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Supplementary Material for: Application of 17 Contrast-Induced Acute Kidney Injury Risk Prediction Models

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posted on 14.04.2020, 07:02 by Serif L., Chalikias G., Didagelos M., Stakos D., Kikas P., Thomaidis A., Lantzouraki A., Ziakas A., Tziakas D.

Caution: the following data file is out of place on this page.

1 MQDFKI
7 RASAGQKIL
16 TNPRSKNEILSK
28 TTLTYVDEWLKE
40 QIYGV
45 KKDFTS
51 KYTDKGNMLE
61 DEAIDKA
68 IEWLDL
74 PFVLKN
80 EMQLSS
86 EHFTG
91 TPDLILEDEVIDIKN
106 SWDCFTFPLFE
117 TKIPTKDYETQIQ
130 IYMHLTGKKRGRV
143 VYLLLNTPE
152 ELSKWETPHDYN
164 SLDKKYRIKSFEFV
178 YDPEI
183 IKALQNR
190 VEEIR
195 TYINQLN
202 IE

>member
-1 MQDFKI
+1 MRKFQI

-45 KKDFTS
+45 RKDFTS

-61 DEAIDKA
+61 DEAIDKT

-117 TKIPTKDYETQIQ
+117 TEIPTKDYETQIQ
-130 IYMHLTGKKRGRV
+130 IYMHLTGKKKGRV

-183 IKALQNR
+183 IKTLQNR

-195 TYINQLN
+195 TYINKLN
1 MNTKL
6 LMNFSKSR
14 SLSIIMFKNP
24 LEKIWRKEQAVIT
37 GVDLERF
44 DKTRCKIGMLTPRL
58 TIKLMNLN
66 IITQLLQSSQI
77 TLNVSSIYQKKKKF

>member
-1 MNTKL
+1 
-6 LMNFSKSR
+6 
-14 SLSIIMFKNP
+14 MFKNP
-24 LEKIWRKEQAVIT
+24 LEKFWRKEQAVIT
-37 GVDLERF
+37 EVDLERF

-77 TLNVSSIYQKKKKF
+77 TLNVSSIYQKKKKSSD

Introduction: Contrast-induced acute kidney injury (CI-AKI) is a frequent complication of percutaneous coronary interventions (PCI). Various groups have developed and validated risk scores for CI-AKI. Although the majority of these risk scores achieve an adequate accuracy, their usability in clinical practice is limited and greatly debated. Objective: With the present study, we aimed to prospectively assess the diagnostic performance of recently published CI-AKI risk scores (up to 2018) in a cohort of patients undergoing PCI. Methods: We enrolled 1,247 consecutive patients (80% men, mean age 62 ± 10 years) treated with elective or urgent PCI. For each patient, we calculated the individual CI-AKI risk score based on 17 different risk models. CI-AKI was defined as an increase of ≥25% (liberal) or ≥0.5 mg/dL (strict) in pre-PCI serum creatinine 48 h after PCI. Results: CI-AKI definition and, therefore, CI-AKI incidence have a significant impact on risk model performance (median negative predictive value increased from 85 to 99%; median c-statistic increased from 0.516 to 0.603 using more strict definition criteria). All of the 17 published models were characterized by a weak-to-moderate discriminating ability mainly based on the identification of “true-negative” cases (median positive predictive value 19% with liberal criterion and 3% with strict criterion). In none of the models, c-statistic was >0.800 with either CI-AKI definition. Novel, different combinations of the >35 independent variables used in the published models either by down- or by up-scaling did not result in significant improvement in predictive performance. Conclusions: The predictive ability of all models was similar and only modest, derived mainly by identifying true-negative cases. A new approach is probably needed by adding novel markers or periprocedural characteristics.